Not A Fling, Not Quite Official: What Are Micro Relationships?
Beware those fleeting romances.
Chances are that either you or someone you know is struggling to recover from a micro relationship right now.
What the hell is a micro relationship, you ask? They’re the 1-3 month romances (give or take) that sit somewhere between a fling and a long-term relationship. You know the ones.. those relationships where you're pretty much exclusively dating someone, but wouldn't be comfortable dropping the 'boyfriend/girlfriend/partner' label just yet? Those ones. The kicker is that they can take what feels like a ridiculous amount of time to get over. Are we not blessed?
For years, I have both felt and witnessed the agony of finding these micro relationships way too difficult to move on from. So what’s that about? Shouldn’t a six-week-whatever-the-fuck be relatively easy to put behind you?
Getting over a micro relationship
“I fell in love in 2018 and the ‘relationship’ lasted about four weeks”, says Morgan*, 23. It ended when the guy she dated said he was moving overseas.
Morgan recalls the intense reaction she had when the romance ended with that partner. “It was awful”, she recalls. “I remember chest pains and just feeling physically terrible”. It wasn’t until a few months later that things started to improve. “I wasn't completely over him but I'd moved on enough to know he wasn't right for me”, she says. A few months later, she was able to recover completely and gained new perspective on the whole thing. “My view of him had completely shifted. What I once found charming, I now found kind of pathetic”, she laughs. “But yeah, seven months felt like a long time to get over someone I only dated for one month”.
Morgan's not alone. Reddit is packed with the testimonies of heartbroken people who can’t understand why they’re struggling to get over these micro affairs; months or even years down the track.
“It's been so many months but I keep replaying the break-up over in my head,” admits one anonymous 30-year-old male. “We only dated for just under three months. I know I shouldn't still be sad about this but I am… it's completely irrational.” Another user found themselves in the same boat. “We only really dated for two months. So that would warrant maybe three nights of feeling miserable? Maybe a bit sad? I've been in long term relationships before and when we had broken up I think I spent about a month to feel better about myself but I usually am not really outrageously sad.” She later writes: “It was such a short relationship, but my feelings are still feeling real. It's insane. I can't reason with myself.”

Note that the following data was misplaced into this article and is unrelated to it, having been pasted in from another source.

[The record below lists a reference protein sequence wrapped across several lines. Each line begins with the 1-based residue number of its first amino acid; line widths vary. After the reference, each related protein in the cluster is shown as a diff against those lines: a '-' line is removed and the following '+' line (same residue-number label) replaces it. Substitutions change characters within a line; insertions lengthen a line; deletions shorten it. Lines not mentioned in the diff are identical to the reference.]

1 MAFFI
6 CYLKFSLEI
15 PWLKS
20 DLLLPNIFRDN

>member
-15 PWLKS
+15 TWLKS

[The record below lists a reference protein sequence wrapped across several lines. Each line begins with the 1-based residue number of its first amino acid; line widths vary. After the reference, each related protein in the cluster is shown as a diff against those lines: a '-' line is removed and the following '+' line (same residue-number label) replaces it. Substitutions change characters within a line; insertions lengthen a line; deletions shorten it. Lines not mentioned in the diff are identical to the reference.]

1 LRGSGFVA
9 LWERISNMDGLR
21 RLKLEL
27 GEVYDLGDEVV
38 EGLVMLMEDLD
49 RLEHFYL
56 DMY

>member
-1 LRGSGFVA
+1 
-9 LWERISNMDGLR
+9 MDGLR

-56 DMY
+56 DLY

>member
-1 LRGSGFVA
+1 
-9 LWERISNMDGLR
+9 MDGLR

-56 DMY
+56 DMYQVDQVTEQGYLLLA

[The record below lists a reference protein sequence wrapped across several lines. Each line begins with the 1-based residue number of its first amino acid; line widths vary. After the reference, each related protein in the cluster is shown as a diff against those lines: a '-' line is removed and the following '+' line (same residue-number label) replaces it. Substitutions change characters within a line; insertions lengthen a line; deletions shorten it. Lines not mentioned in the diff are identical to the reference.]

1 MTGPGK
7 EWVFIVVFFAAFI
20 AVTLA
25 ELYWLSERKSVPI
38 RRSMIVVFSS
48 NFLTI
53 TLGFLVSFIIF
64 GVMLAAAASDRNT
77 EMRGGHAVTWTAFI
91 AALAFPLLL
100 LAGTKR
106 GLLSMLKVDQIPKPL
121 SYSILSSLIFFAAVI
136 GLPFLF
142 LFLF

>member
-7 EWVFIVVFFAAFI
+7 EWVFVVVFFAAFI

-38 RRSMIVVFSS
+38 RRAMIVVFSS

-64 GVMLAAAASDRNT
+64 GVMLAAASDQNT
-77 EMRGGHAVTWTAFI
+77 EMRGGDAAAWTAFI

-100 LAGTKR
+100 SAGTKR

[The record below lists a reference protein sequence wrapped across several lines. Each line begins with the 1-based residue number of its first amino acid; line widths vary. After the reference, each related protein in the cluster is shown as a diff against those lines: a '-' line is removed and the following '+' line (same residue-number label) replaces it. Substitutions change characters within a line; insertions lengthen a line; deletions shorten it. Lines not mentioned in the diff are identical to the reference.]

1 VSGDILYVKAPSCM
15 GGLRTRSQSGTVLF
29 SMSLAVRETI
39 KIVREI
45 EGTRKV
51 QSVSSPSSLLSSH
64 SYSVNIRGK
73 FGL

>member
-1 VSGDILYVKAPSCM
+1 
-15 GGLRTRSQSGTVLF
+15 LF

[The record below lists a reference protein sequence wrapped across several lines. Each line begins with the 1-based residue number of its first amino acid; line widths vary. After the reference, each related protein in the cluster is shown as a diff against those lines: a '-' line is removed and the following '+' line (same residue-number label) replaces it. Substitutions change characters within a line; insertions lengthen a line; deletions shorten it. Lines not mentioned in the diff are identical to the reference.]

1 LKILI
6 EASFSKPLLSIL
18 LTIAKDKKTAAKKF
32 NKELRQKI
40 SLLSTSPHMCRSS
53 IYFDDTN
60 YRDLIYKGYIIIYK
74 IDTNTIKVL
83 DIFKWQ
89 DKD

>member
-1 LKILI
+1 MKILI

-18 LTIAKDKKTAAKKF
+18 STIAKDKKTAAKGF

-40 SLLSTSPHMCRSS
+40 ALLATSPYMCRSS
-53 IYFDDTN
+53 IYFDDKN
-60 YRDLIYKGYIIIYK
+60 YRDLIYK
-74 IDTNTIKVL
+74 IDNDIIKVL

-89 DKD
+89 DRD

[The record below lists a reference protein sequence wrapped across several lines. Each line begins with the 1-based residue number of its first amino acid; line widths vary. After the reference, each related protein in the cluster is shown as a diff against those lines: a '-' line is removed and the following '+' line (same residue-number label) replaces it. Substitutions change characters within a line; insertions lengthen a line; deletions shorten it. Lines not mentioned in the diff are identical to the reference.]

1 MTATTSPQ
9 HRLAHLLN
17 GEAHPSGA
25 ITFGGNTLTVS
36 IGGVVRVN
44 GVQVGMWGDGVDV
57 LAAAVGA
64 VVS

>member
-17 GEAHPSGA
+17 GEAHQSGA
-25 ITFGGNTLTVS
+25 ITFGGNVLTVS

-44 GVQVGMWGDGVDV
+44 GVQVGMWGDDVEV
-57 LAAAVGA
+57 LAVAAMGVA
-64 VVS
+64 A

What sticks out about these stories is not how long many of us take to move on, but the shame that is felt for taking that time in the first place.
That micro dating shame
Where does that shame come from?
It’s not an easy question to answer. But perhaps what makes micro breakups, (and same goes for micro cheating), so tricky to recover from is their weird, ill-defined nature. That messy 'Justin Bobby and Audrina' back and forth is so much harder for a person to get out because of how casual it all is. It's a headfuck we've seen play out way too many times.
As these aren’t your standard, cookie-cutter attachments (Truth and Time Tells All, remember?), we lack the language to talk about them in a validating way. The words that we traditionally use to talk about love, e.g. 'partner' ‘boyfriend’, ‘breakup’, ‘ex’ and even ‘relationship’ – feel overdramatic and inadequate. This makes it harder to articulate these experiences, both to others and ourselves.
This means we can end up feeling as though we lack a ‘right’ to these feelings. As Morgan recalls, “It wasn’t a ‘real’ relationship, so I struggled to feel that my pain was valid”. God. If it’s not shitty enough to deal with a breakup, micro breakups make you feel bad for feeling bad. Come on.
Psychologists have long agreed that language matters. As researchers from the University of North Carolina found in 2015, “language plays an integral role in emotion perceptions and experiences, shaping the nature of the emotion that is perceived or felt in the first place”. The mere act of giving your emotional experience a cultural label, for example, ‘I’m recovering from a breakup’, reduces activity in bits of the brain associated with uncertainty, like the amygdala. This helps us to calm-the-hell-down and process an experience.
This could mean that experiences that have a less defined place in our culture – like micro breakups – end up being more painful than they need to be. When experiences can’t be named, we’re left in an anxious fog of emotions that have nowhere to go.
One answer to this hot mess may be to make room in our culture for the many types of romantic attachments that exist. After all, our brains are complex. A shorter relationship isn't always going to be less painful than a longer one. And one way of acknowledging that complexity is to give those other types of relationships a name.
“I keep reminding myself that having feelings and emotions is human and good,” Morgan says. “Being heartbroken is shitty but I suppose feeling that way about someone who feels the same about you must be pretty incredible? And it takes feelings and vulnerability to find that.”
*name has been changed for privacy
Main Image Credit: Portrait Of A Lady On Fire, Lilies Films
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